Matt Furie, the creator of a stoner frog character in the comic "Boy’s Club" back in 2006, knows exactly what brand managers feel like when their creations take on a life on their own. Brand names like Google, Hoover, Kleenex, Taser, Velcro, Superglue, Skype and Xerox became verbs, and pose a new problem for intellectual property lawyers and the brand managers trying to keep control. The frog from Boy's Club has been living large on the internet since he first escaped a simple comic book square quipping "feels good man," and by way of the chans has entered the mainstream. Pop culture icons like Katy Perry tweeted Pepe, Niki Minaj Instagrammed Pepe and even social media sassy brand Wendy's tweeted a Wendy-Pepe before quickly deleting it after backlash. You see, ever since Hillary Clinton posted the "Pepe the Frog explainer" on her campaign website, the comic frog went from meme to "alt-right nazi hate symbol," fast. Or from tired meme to super-charged meme, depending on who you ask. Matt Furie, even tried to kill Pepe at some point, hoping that this, somehow would put the toothpaste back into the tube. But that just made it messier, now fatherless Pepe was adopted by everyone who liked that a wee green frog now upset so many people. Gab.ai has a simple frog as their site symbol. People added the frog emoji to their twitter names. Hanif Bali, an Iranian-Swedish politician and member of the Moderate party in Sweden, tweeted a picture of himself drinking milk and making the OK hand sign with an emoji-frog, and Swedish political discourse still hasn't recovered. Matt Furie wants to take back control. So he has sued Infowars over Pepe.
Arla bjuder på mjölk.
— Hanif Bali (@hanifbali) July 6, 2017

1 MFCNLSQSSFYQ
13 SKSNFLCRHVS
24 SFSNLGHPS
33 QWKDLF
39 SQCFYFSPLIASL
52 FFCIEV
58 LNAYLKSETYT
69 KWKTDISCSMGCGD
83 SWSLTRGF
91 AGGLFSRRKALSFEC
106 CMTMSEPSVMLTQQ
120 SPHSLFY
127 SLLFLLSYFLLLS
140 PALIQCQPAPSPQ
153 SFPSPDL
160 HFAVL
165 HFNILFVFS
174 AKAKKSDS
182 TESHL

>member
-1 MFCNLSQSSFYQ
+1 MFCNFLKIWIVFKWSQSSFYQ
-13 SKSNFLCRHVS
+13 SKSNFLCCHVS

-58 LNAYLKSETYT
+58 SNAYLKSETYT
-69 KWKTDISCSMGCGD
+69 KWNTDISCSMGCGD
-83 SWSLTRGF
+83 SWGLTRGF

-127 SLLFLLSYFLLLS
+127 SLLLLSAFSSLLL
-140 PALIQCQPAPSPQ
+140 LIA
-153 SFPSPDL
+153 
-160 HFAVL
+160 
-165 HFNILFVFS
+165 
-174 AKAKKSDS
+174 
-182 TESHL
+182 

In the lawsuit, filed this Monday, Furie alleges copyright infringement stemming from a stylized poster sold on the Infowars website. There's a $29.95 poster which features a depiction of Pepe alongside other MAGA stars drawn by artist Jon Allen, including Donald Trump, Roger Stone, Milo Yiannopoulos, Ann Coulter, Diamond & Silk, and Jones himself. "The establishment wants this taken down," the description of the poster reads on the site, "Instead, celebrate the historic victory and frame this conversation starter in your home!''' Alex Jones calls the lawsuit "frivolous" in a statement released on the website, and accuses it of being part of a larger attempt by media outlets to make Infowars "public enemy number one." "We did not create the posters, that are protected speech, that are transformative," Jones says, stating the use of the frog in an item for sale "is 100% protected by the courts, protected by the first amendment, protected by fair use." Because not holding the artists tool while selling something for profit absolves you from all responsibility of infringement? That's some special logic you have there, Jones. The thing about fair use is that it's a bit like porn, no it's not the staples in the middle, it's that a judge knows it when he sees it. It's not at all obvious that a simple depiction of Pepe is transformative enough to side-step copyright infringement when Pepe is a full-fledged character. Furie, like creators Jack Kirby, Frank Miller, Todd McFarlane, Bill Finger, Bob Kane, and Jerry Robinson and countless other character creators have a right to their characters. Even after they evolve. That's old IP territory. What is new IP territory is that this little frog became world-famous to most people as a meme, and not as a character in Matt Furie's cult comic Boy's Club. A bit like how thousands of normies.. sorry, people are fawning over Black Panther today, blissfully unaware of his 1961 debut alongside the Fantastic Four in a ¢12 comic book. Furie's lawsuit seeks unspecified damages and a permanent injunction against any further copyright infringements regarding his beleaguered creation. Matt Furie has also sued Kansas City-based artist named Jessica Logsdon who has been selling Pepe-art on eBay. That suit is still pending.